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January 5, 2012NEW ORLEANS | The maturing process for AJ McCarron began long before his first loss as ?the University of Alabama's starting quarterback against LSU in November. It came long before his first win as a starter against Kent State two months earlier, and before his limited action as a backup in 2010.
It began by simply watching Greg McElroy walk the same path McCarron's walking as a first-year starter at the game's limelight position, and eventually stepping onto a national championship stage.
"AJ had done a good job as an understudy," said Alabama offensive coordinator Jim McElwain. "One of the great things there, that you kind of lose focus on, is that he had an opportunity to learn from Greg how to prepare. Greg was a great study for AJ.?I'm really proud about the way he's progressed."
He's progressed, in fact, in remarkably similar fashion to McElroy's 2009 BCS National Championship season.
Both navigated their first years excelling at the thing Saban may value most in a quarterback: limiting turnovers. McCarron has thrown only five interceptions in his first 12 starts. McElroy had thrown only four through the same number of starts in 2009. Both threw exactly 16 touchdown passes over that span, and their yardage totals fell within 200 yards of one another.
Both quarterbacks had the benefit of a powerful running game and an effective line.
And now, both have the same chance to pull off the NFL equivalent of winning a Super Bowl as a rookie. However McCarron's first year might mirror McElroy's, McCarron isn't afraid to bring his own personality to his play.
"During the Florida game I was getting the crowd going and coach (Nick Saban) told me to calm down," McCarron said. "After the LSU game, he told me to play with emotion again, that he missed that. I've got to come out and play with emotion this game like I always do."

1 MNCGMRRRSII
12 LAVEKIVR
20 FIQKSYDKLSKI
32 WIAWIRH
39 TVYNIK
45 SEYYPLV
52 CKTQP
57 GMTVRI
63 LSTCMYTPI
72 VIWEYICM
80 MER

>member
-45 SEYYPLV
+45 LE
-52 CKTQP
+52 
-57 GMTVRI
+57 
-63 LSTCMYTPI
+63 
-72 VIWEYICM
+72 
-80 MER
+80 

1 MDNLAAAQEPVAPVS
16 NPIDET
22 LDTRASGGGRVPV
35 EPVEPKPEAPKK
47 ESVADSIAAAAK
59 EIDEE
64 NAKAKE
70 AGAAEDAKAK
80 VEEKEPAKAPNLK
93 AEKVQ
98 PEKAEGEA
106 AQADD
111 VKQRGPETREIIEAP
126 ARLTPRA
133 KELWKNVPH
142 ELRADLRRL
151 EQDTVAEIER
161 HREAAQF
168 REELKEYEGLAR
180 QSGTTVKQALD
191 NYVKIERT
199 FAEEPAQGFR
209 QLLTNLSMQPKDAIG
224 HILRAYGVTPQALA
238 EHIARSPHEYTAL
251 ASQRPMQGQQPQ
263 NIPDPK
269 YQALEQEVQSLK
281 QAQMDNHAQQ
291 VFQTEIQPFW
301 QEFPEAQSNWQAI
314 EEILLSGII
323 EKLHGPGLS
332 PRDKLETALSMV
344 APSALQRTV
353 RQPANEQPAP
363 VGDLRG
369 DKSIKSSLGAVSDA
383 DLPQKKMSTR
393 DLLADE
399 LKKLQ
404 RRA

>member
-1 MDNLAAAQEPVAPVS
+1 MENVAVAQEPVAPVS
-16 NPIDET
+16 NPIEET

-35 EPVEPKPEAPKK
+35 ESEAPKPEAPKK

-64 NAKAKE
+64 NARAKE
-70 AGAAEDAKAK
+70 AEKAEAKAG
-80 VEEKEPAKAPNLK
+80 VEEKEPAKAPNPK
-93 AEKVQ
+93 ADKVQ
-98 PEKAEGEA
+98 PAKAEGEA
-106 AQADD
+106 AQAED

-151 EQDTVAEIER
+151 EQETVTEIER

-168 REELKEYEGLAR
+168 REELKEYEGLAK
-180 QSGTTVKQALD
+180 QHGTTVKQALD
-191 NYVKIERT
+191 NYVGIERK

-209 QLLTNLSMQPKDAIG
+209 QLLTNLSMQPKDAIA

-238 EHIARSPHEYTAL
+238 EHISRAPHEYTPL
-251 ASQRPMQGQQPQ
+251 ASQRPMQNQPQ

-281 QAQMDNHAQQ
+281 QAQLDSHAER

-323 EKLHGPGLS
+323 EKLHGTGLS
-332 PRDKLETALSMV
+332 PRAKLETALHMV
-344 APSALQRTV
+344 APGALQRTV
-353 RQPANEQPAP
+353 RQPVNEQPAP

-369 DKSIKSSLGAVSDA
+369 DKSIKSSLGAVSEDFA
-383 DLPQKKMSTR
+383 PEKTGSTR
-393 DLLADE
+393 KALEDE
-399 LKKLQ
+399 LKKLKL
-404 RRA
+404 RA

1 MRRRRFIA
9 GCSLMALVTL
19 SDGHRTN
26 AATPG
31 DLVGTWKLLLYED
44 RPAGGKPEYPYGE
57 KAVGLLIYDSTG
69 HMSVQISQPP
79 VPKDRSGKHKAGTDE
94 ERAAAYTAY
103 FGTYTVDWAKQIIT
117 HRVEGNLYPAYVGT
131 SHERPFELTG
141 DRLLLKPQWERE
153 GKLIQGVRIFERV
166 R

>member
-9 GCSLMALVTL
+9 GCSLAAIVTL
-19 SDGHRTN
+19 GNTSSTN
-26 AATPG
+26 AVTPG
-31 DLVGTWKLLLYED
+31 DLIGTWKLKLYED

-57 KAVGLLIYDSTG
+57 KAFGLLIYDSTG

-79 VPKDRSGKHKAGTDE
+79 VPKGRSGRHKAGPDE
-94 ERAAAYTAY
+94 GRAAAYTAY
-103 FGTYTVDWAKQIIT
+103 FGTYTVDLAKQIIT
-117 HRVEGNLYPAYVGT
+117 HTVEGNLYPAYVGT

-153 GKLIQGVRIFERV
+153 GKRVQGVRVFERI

McCarron said the experience he has gathered through 12 career starts over the last four months has come to make him feel like a veteran.
"I've done a pretty good job so far. Coming in your first year, you're not going to know a whole lot going into it," McCarron said. "As of now I feel like I've been here forever. This season's taken a long time and I feel like I've seen everything, especially going against our defense every day. They throw everything in the book at you."
Center William Vlachos was quick to point out exactly what sort of challenge McCarron's first year has been, be it on the field or off it.
"Playing quarterback at Alabama is extremely hard. The scrutiny and pressure and expectation you deal with on a day to day basis is something I couldn't imagine," Vlachos said. "It's something I have to deal with playing center, so I couldn't imagine have to deal with it on the level of playing quarterback."
McElwain said checking to a different play before the snap has been a strength of McCarron's this season. Typically, that's an area of quarterback play that is best left to more experienced quarterbacks.
"You keep adding with every quarterback. When they handle one thing, now it's time to move onto the next," McElwain said. "Now you just keep filling up that toolbox. He does a great job in the check game. He really does. He's got a great understanding of it. He's made some really, really good checks."
Reach Chase Goodbread at email@example.com or at 205-722-0196.